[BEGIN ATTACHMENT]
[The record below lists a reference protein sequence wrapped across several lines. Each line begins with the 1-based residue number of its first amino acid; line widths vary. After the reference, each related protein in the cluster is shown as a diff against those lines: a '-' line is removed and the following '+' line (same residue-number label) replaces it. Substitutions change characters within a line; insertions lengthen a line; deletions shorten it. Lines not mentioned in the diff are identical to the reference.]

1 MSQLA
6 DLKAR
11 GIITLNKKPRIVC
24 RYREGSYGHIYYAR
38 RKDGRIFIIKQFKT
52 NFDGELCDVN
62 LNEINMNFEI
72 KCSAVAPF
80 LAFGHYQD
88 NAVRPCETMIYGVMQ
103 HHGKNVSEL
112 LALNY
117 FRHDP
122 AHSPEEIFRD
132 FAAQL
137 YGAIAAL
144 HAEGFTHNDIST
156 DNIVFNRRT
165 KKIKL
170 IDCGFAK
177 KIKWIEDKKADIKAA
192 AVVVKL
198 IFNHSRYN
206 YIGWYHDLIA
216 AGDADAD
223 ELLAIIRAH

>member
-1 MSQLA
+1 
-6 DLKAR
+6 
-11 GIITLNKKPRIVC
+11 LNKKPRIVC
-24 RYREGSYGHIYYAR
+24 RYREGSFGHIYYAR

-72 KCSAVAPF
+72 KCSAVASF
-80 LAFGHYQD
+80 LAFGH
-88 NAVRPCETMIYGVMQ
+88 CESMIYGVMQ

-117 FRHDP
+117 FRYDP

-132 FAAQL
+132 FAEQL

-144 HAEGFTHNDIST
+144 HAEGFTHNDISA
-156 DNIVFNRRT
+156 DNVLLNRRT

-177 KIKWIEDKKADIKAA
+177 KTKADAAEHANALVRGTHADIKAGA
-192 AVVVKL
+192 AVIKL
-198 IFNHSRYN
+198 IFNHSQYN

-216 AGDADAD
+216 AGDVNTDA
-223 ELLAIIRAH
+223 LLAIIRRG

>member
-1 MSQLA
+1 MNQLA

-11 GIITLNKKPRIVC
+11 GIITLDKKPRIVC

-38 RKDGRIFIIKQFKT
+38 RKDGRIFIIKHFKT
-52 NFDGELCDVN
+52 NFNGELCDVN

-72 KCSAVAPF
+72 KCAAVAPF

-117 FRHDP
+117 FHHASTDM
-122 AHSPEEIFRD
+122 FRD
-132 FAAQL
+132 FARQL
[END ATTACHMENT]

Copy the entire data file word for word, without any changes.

[The record below lists a reference protein sequence wrapped across several lines. Each line begins with the 1-based residue number of its first amino acid; line widths vary. After the reference, each related protein in the cluster is shown as a diff against those lines: a '-' line is removed and the following '+' line (same residue-number label) replaces it. Substitutions change characters within a line; insertions lengthen a line; deletions shorten it. Lines not mentioned in the diff are identical to the reference.]

1 MSQLA
6 DLKAR
11 GIITLNKKPRIVC
24 RYREGSYGHIYYAR
38 RKDGRIFIIKQFKT
52 NFDGELCDVN
62 LNEINMNFEI
72 KCSAVAPF
80 LAFGHYQD
88 NAVRPCETMIYGVMQ
103 HHGKNVSEL
112 LALNY
117 FRHDP
122 AHSPEEIFRD
132 FAAQL
137 YGAIAAL
144 HAEGFTHNDIST
156 DNIVFNRRT
165 KKIKL
170 IDCGFAK
177 KIKWIEDKKADIKAA
192 AVVVKL
198 IFNHSRYN
206 YIGWYHDLIA
216 AGDADAD
223 ELLAIIRAH

>member
-1 MSQLA
+1 
-6 DLKAR
+6 
-11 GIITLNKKPRIVC
+11 LNKKPRIVC
-24 RYREGSYGHIYYAR
+24 RYREGSFGHIYYAR

-72 KCSAVAPF
+72 KCSAVASF
-80 LAFGHYQD
+80 LAFGH
-88 NAVRPCETMIYGVMQ
+88 CESMIYGVMQ

-117 FRHDP
+117 FRYDP

-132 FAAQL
+132 FAEQL

-144 HAEGFTHNDIST
+144 HAEGFTHNDISA
-156 DNIVFNRRT
+156 DNVLLNRRT

-177 KIKWIEDKKADIKAA
+177 KTKADAAEHANALVRGTHADIKAGA
-192 AVVVKL
+192 AVIKL
-198 IFNHSRYN
+198 IFNHSQYN

-216 AGDADAD
+216 AGDVNTDA
-223 ELLAIIRAH
+223 LLAIIRRG

>member
-1 MSQLA
+1 MNQLA

-11 GIITLNKKPRIVC
+11 GIITLDKKPRIVC

-38 RKDGRIFIIKQFKT
+38 RKDGRIFIIKHFKT
-52 NFDGELCDVN
+52 NFNGELCDVN

-72 KCSAVAPF
+72 KCAAVAPF

-117 FRHDP
+117 FHHASTDM
-122 AHSPEEIFRD
+122 FRD
-132 FAAQL
+132 FARQL